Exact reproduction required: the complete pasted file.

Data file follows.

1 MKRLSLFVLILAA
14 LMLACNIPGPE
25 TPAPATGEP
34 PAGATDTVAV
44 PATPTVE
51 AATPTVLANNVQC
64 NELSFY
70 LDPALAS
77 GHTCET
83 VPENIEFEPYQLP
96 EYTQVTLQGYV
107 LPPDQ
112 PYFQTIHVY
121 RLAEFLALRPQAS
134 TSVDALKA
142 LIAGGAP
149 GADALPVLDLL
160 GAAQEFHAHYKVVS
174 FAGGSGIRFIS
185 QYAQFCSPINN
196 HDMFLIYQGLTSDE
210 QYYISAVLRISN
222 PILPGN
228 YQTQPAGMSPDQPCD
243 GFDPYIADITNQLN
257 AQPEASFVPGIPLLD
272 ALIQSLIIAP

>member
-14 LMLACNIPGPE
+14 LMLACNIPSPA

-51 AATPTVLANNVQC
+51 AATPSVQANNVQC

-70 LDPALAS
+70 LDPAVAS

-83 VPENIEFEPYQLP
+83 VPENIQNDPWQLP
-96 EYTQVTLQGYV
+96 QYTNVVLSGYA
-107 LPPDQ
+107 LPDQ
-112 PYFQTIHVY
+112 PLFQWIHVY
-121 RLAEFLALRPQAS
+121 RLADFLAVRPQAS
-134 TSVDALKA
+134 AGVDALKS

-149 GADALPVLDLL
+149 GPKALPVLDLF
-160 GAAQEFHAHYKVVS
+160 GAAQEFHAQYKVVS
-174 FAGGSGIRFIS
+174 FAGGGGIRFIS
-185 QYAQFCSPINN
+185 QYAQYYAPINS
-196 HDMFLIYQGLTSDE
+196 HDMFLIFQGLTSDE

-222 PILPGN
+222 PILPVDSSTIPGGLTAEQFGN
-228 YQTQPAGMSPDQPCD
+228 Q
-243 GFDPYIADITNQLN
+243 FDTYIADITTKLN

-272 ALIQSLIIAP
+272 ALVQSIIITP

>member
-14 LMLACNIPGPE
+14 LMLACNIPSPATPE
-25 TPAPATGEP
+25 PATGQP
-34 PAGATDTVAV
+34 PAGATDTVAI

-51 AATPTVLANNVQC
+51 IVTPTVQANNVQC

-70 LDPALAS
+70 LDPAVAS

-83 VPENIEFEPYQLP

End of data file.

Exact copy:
1 MKRLSLFVLILAA
14 LMLACNIPGPE
25 TPAPATGEP
34 PAGATDTVAV
44 PATPTVE
51 AATPTVLANNVQC
64 NELSFY
70 LDPALAS
77 GHTCET
83 VPENIEFEPYQLP
96 EYTQVTLQGYV
107 LPPDQ
112 PYFQTIHVY
121 RLAEFLALRPQAS
134 TSVDALKA
142 LIAGGAP
149 GADALPVLDLL
160 GAAQEFHAHYKVVS
174 FAGGSGIRFIS
185 QYAQFCSPINN
196 HDMFLIYQGLTSDE
210 QYYISAVLRISN
222 PILPGN
228 YQTQPAGMSPDQPCD
243 GFDPYIADITNQLN
257 AQPEASFVPGIPLLD
272 ALIQSLIIAP

>member
-14 LMLACNIPGPE
+14 LMLACNIPSPA

-51 AATPTVLANNVQC
+51 AATPSVQANNVQC

-70 LDPALAS
+70 LDPAVAS

-83 VPENIEFEPYQLP
+83 VPENIQNDPWQLP
-96 EYTQVTLQGYV
+96 QYTNVVLSGYA
-107 LPPDQ
+107 LPDQ
-112 PYFQTIHVY
+112 PLFQWIHVY
-121 RLAEFLALRPQAS
+121 RLADFLAVRPQAS
-134 TSVDALKA
+134 AGVDALKS

-149 GADALPVLDLL
+149 GPKALPVLDLF
-160 GAAQEFHAHYKVVS
+160 GAAQEFHAQYKVVS
-174 FAGGSGIRFIS
+174 FAGGGGIRFIS
-185 QYAQFCSPINN
+185 QYAQYYAPINS
-196 HDMFLIYQGLTSDE
+196 HDMFLIFQGLTSDE

-222 PILPGN
+222 PILPVDSSTIPGGLTAEQFGN
-228 YQTQPAGMSPDQPCD
+228 Q
-243 GFDPYIADITNQLN
+243 FDTYIADITTKLN

-272 ALIQSLIIAP
+272 ALVQSIIITP

>member
-14 LMLACNIPGPE
+14 LMLACNIPSPATPE
-25 TPAPATGEP
+25 PATGQP
-34 PAGATDTVAV
+34 PAGATDTVAI

-51 AATPTVLANNVQC
+51 IVTPTVQANNVQC

-70 LDPALAS
+70 LDPAVAS

-83 VPENIEFEPYQLP